Skill shortage sees job outlook drop sharply

Employment outlook in Sheffield and the Humber remains "buoyant"
Employment outlook in Sheffield and the Humber remains "buoyant"
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Confidence in the Yorkshire and Humber’s job outlook has fallen sharply, as skills shortages continue to impact the region.

The Manpower Employment Outlook Survey showed an eight percentage point drop in sentiment for the first three months of 2015, compared to the final quarter of 2014.

The region’s +2 outlook for early 2015 compares to an average of +7 around the country.

A perceived lack of candidates, both through low confidence among employees and a shortage of people with specific skills has fuelled the drop, the recruitment firm said.

Amanda White, operations manager at Manpower, said: “As many candidates are still cautious about looking for new roles despite the improving economy, many employers are struggling to fill vacancies.”

Engineering and IT roles are particularly affected, as well as sales jobs and positions requiring secretarial skills.

Despite the sharp drop in confidence across Yorkshire and Humber, the region remains positive, Ms White said.

“While optimism is lower, there are still some very buoyant areas, such as Sheffield and Hull,” she said.

“There’s a real sense of buoyancy in the Humber, especially Hull, and a lot of that comes from the City of Culture award.”

The firm is also seeing “good strength” in the permanent job market, Ms White said.

“Having exited the recession, businesses are looking to hire on a permanent basis, instead of deciding to see how it goes with temporary staff,” she said.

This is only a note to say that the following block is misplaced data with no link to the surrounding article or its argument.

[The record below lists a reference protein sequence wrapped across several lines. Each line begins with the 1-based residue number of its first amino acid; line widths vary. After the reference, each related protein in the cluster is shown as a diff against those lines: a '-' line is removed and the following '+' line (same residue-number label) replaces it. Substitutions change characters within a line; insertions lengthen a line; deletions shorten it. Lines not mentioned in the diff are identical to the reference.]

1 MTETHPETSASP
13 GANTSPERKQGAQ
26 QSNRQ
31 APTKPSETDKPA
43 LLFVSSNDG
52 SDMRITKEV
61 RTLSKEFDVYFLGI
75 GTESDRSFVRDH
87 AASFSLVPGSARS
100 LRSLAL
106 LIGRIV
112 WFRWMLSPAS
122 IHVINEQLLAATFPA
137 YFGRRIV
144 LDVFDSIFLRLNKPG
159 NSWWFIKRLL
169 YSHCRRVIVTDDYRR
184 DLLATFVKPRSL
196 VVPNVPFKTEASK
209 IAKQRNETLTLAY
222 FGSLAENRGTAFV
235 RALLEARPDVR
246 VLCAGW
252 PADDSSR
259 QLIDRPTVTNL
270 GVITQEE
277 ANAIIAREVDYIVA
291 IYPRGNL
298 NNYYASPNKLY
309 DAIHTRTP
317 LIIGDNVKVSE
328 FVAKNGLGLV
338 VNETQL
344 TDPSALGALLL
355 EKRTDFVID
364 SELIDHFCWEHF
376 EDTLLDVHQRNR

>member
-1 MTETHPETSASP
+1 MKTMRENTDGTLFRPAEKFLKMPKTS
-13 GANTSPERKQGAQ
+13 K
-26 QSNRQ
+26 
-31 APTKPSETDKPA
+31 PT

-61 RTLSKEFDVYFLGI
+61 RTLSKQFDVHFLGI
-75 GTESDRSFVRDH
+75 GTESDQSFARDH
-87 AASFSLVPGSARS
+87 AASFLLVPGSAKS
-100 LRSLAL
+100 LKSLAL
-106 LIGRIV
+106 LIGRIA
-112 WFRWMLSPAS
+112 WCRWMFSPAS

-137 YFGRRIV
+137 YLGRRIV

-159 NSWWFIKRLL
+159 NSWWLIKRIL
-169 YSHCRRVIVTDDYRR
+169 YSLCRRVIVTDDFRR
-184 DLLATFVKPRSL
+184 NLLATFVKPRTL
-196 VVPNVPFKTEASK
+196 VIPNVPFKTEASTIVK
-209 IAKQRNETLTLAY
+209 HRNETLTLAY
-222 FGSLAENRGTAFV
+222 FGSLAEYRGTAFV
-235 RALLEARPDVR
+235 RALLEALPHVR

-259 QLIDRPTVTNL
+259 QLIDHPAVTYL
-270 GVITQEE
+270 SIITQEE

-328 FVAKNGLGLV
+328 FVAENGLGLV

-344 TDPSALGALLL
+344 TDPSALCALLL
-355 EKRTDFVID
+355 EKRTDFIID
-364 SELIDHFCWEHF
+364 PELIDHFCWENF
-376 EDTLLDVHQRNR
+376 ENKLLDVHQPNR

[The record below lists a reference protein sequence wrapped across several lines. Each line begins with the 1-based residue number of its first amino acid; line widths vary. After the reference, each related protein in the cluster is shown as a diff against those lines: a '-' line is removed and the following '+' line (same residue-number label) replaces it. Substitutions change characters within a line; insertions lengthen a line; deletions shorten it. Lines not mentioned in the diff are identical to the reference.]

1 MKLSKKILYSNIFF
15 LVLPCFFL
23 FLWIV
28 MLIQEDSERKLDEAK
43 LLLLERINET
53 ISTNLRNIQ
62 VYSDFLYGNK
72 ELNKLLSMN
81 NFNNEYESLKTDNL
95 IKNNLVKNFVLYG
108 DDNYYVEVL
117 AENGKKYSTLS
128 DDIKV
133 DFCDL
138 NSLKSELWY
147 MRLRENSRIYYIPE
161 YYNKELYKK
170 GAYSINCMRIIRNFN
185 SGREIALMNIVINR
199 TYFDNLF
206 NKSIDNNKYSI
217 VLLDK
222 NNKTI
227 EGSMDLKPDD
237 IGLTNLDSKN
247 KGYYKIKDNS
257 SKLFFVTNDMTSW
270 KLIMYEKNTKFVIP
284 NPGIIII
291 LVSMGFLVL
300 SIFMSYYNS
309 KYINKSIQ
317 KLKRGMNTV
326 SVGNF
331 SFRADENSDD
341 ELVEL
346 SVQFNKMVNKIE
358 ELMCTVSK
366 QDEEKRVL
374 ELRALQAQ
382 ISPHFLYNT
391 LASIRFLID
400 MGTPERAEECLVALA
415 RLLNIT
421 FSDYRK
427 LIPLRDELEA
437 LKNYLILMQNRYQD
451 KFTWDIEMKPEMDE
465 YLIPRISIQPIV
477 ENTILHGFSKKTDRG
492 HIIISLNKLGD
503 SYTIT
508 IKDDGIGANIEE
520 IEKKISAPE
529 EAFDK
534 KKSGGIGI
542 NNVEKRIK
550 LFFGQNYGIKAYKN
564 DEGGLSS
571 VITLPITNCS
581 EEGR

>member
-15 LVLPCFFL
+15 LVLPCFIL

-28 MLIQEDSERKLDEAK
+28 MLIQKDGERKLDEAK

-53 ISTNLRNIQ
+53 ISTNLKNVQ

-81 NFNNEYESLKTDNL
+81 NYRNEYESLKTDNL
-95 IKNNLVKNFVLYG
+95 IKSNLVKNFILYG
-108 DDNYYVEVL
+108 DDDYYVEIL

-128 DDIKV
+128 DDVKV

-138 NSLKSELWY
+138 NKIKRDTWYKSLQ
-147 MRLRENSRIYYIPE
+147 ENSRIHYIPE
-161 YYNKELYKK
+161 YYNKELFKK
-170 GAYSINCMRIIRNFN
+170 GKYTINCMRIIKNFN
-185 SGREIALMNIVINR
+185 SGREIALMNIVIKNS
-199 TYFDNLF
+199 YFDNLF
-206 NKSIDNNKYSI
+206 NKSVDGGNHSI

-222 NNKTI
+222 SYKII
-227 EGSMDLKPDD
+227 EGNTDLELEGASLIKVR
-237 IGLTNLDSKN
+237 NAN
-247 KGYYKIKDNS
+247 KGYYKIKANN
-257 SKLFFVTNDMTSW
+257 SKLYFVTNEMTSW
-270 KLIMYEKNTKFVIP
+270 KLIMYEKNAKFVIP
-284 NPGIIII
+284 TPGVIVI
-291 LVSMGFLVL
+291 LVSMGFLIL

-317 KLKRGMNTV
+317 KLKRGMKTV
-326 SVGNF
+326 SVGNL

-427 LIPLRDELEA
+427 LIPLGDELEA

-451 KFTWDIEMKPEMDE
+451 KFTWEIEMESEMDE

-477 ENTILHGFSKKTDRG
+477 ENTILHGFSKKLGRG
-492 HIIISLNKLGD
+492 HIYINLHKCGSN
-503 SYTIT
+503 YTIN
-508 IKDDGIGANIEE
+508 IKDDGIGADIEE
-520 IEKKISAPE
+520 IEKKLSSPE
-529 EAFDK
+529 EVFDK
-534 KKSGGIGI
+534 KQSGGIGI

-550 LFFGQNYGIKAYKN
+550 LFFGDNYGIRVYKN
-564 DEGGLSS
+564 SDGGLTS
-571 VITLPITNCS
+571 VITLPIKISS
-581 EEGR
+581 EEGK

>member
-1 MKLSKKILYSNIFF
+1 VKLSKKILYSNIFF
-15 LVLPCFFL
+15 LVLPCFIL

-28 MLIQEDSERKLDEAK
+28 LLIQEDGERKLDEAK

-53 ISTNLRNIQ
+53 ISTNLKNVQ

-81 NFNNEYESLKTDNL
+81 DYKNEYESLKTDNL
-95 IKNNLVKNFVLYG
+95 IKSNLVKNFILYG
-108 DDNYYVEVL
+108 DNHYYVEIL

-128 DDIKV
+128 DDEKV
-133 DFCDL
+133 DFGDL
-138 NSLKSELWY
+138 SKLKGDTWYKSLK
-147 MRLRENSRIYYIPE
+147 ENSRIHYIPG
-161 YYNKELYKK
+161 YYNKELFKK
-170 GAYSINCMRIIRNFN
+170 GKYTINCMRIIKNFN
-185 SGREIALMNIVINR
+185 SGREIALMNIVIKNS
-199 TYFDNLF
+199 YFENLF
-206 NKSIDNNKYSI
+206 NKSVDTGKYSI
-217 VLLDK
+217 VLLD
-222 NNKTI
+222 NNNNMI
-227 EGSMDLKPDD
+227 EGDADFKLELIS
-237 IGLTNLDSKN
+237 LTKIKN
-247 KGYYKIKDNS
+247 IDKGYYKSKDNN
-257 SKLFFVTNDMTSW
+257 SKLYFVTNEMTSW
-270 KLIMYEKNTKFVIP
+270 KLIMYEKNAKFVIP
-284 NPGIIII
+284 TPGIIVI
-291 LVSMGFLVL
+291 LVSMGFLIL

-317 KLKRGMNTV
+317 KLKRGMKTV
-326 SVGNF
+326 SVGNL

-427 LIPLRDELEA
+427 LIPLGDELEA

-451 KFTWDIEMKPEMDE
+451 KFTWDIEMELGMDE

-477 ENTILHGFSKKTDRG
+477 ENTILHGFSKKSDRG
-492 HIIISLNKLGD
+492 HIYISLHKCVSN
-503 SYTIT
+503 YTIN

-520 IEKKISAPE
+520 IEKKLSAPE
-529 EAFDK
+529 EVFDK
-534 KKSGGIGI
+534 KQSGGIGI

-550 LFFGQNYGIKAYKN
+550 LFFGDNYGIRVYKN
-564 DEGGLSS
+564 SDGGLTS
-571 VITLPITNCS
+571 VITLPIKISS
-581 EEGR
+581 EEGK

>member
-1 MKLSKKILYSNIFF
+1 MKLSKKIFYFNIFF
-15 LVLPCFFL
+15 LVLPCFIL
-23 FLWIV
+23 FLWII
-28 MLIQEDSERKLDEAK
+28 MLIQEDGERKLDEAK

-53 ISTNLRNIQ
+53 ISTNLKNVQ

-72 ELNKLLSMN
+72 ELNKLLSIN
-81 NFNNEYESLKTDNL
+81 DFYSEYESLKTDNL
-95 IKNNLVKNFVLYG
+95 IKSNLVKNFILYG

Certain sectors have seen a resurgence, with sentiment in construction at its highest since before the recession, Manpower said.

Its findings follow research from Hays, which tipped the construction and engineering sectors for strong salary growth, in part due to skills shortages.

The drop in job confidence comes as the Bank of England warned hundreds of 300,000 more households could face arrears when interest rates rise.

The number of homeowners that fall into arrears increases significantly when mortgage repayments go over 40 per cent of gross income, which is already the case for 360,000 households.

An interest rate hike to 2.5 per cent would see the number of families struggling to pay their mortgages rise to 480,000 in the event that wages increase by 10 per cent over the same period.

The figure increases to 660,000 if pay stays the same.

However, the Bank said a gradual rise in interest rates from current historic low of 0.5 per cent is unlikely to have “unusually large effects” on household spending.